The water situation in Yumbani Community is truly desperate. Kwa Mutuku River, where community members fetch their water, is seasonal. Once the rains have elapsed, the river vanishes. Fetching water is the most strenuous and time-consuming part of their days.
"Water scarcity is a big challenge here," said Domiana Nduku, 61. She is pictured below fetching water from a scoophole. "At the moment, the land is very bare and we are unable to engage in any farming activities due to insufficient water supply. We do not have enough food. We are unable to plant trees to protect our environment as there is [an] inadequate water supply. We have to walk for very long distances in search for water."
When the water table is high, usually immediately after the rainy season, it takes less than an hour to fetch water and get back home. But during the dry season, it can take two hours just waiting in a queue to fetch water at the riverbed. Locals dig scoopholes in the riverbed, which are open and contaminated by humans, animals, farm chemicals, dust, and surface runoff.
Although typhoid is the most commonly reported ailment in Yumbani Community, the community members also have regular issues with cholera and dysentery.
"Now, it is challenging to get water for drinking, cooking, washing clothes, and washing hands," said 4-year-old Gladys (who is very photogenic - see the picture below). "My mother has to walk for long looking for water to use here at home. Lack of water makes life very difficult."
Most community members live in poverty. If they're close enough to the riverbed, community members can rely on subsistence farming of crops such as maize, green grams, beans, cowpeas, and pigeon peas. Others who live farther away rely on casual labor, which is never guaranteed, as this involves working on the farms of other community members, which can only be done when the owners of the farm have crops or money to spare. Almost all of the community's youth have migrated to the urban areas to search for better-paying jobs. The elderly depend on their families. And all this, according to Domiana, would change for the better if the community members had a readily available source of reliable, safe water.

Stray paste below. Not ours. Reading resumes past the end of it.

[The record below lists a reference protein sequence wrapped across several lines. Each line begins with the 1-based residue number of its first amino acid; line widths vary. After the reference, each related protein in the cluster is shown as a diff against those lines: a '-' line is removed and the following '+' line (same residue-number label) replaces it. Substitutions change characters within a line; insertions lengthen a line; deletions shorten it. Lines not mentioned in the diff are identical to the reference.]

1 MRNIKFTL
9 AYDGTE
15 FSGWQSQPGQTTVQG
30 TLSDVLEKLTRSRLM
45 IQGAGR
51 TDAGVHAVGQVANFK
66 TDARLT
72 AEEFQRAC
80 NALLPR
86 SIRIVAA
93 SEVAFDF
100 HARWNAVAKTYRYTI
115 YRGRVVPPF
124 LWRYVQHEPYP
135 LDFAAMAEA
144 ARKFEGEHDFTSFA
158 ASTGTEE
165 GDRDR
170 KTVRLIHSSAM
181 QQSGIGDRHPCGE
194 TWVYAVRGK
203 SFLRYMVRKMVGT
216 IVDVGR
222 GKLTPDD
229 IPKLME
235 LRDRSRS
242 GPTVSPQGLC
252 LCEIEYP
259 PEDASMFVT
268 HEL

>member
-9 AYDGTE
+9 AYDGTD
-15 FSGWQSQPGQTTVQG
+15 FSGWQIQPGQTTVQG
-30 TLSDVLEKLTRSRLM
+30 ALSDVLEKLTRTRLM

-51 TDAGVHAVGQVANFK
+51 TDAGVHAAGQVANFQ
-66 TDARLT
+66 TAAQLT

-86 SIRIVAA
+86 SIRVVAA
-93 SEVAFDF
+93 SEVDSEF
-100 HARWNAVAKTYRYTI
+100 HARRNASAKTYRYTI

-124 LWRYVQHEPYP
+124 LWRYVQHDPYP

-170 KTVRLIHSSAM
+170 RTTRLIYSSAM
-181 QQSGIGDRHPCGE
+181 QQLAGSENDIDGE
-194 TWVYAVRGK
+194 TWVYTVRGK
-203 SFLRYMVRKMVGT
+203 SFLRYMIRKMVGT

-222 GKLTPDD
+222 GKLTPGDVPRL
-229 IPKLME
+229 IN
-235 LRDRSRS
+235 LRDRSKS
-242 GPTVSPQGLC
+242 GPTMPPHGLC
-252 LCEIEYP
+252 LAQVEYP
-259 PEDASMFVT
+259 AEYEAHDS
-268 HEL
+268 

"If we had water or would get water near us, we would do a lot to change our environment and also improve our livelihoods," Domiana concluded.
What we can do:
Our main entry point into the community is the Wikwatyo Wa Kasunguni Self-Help Group, which is comprised of households that are working together to address water and food scarcity in their region. These members will be our hands and feet in both constructing water projects and spreading the message of good hygiene and sanitation to everyone.
After the community picked the ideal spot, our technical team went in and proved the viability by finding a good foundation of bedrock. Now, our engineers are busy drawing up the blueprints.
We are unified with this community to address the water shortage. As more sand dams are built, the environment will continue to transform. As the sand dams mature and build up more sand, the water tables will rise. Along with this sand dam, a hand-dug well will be installed to give community members an easy, safe way to access that water.
Building this sand dam along with the well in this community will help bring clean water closer to hundreds of people living here.
These community members currently do their best to practice good hygiene and sanitation, but their severe lack of water has been a big hindrance to reaching their fullest potential.
We will hold hygiene and sanitation training sessions with the Self-Help Group and other community members to teach about important hygiene practices and daily habits to establish at the personal, household, and community level. This training will help to ensure that participants have the knowledge they need to make the most out of their new water point as soon as water is flowing.
One of the most important topics we plan to cover is the handling, storage, and treatment of water. Having a clean water source will be extremely helpful, but it is useless if water gets contaminated by the time it is consumed. We will also emphasize the importance of handwashing.
We and the community strongly believe that all of these components will work together to improve living standards here, which will help to unlock the potential for these community members to live better, healthier lives.
We typically work with self-help groups for 3 to 5 years on multiple water projects. We will conduct follow-up visits and refresher trainings during this period and remain in contact with the group after all of the projects are completed to support their efforts to improve sanitation and hygiene.